With all the bad press about VA hospitals I felt that the Ralph H. Johnson VA hospital needed to be recognized for the good care my husband is getting from the hospital.
My husband has been in the VA system for many years and about four years ago he was diagnosed with Alzheimer's.
He has been placed on a home-based health care program that takes a lot of stress off both of us. We no longer have to make those long trips to the hospital.
I realize there are problems with some VA hospitals and there may be at Ralph H. Johnson also. No place is perfect, but our experience has been good and I just wanted to say, thank you.
Paradise Pond Land
A carriage ride
During a short stay at the Isle of Palms recently, my wife and I, who had never been to Charleston, decided the best way to see the old city was to start with a carriage ride.
We chose Friday, assuming it would be less busy than the weekend. We also chose a carriage company because the facilities looked nice and the mission statement explaining how they treat their animals was posted.
Our driver explained the mules were two sisters named "Rhyme" and "Reason" and told us how much they could pull, how they were cared for and how much they worked.
We felt good. They looked out for mules that would have no future if it weren't for this carriage-pulling job.
The driver explained the lottery system and the fact that he had to obey traffic rules. The ride was very enjoyable, and we both learned a lot.
I was also impressed by Charleston's drivers who seemed to look out for the carriages. They stop and wave on carriages. I don't think this would happen here in Charlotte, as we seem to have a more cosmopolitan driver. We like to say, "They aren't from here."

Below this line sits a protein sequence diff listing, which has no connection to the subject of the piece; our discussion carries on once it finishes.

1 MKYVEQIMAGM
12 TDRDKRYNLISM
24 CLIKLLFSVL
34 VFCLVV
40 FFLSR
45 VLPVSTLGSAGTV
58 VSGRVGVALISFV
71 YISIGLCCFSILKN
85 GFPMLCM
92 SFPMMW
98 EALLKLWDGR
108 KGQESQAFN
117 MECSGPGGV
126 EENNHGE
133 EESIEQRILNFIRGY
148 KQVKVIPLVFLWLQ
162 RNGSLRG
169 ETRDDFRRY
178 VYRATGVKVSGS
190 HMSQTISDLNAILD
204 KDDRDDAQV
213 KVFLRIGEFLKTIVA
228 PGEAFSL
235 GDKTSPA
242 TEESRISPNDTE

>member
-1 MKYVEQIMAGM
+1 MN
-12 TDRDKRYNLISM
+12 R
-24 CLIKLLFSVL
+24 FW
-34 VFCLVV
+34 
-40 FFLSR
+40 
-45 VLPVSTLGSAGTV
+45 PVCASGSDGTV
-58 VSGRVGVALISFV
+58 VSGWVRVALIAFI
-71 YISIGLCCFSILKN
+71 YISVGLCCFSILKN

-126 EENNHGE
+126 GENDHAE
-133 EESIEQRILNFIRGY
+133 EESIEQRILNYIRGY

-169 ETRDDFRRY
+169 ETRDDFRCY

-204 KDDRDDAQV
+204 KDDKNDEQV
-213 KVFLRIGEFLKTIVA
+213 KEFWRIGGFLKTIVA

The mules made a few missteps. For example, they bumped each other, and if not for one car swerving in the other lane, this might have been an issue.
From a safety standpoint, it would work better if there were a driver and a narrator. I noticed that our driver did a wonderful job talking about the city, but every time there was an issue with the mules, he was talking and not driving.
I think it would be a shame if your fine city lost such a noble and quaint cottage industry that provides a service to so many families and to so many animals and vets. It is a part of Charleston I have always heard about.
In addition, we spent $750 in your city, and had a ball doing it.
Hunley Ridge Road
One of the reasons that the economy is recovering slowly is that 10,000 war babies are reaching retirement age of 65 every day. That's 300,000 a month, and the effect of these figures virtually ensures that the economy will return to full employment even if it languishes in 2 percent growth.
An increase of 175,000 in new jobs for a month gets front page coverage in the newspapers, but if 200,000 workers retire from the job rolls, it's likely not to even get mentioned. And that trend will last for the next 20 years.
The labor participation rate is now near an all-time low of 63 percent, and most of the downward movement in that figure is due to retirees. Adding uneducated workers from our southern border and Third World countries is highly unlikely to replace these retirees in economic impact.
Furthermore, the 75 million who make up the "war baby boom" are going to be spending less, and spending more carefully than younger two-income families. It has a double impact on the economy.
And it's unlikely that these workers will return to the workforce. Their tolerance for human resource managers, and all their ignorant, picky ways, is practically nil.
William A. Johnson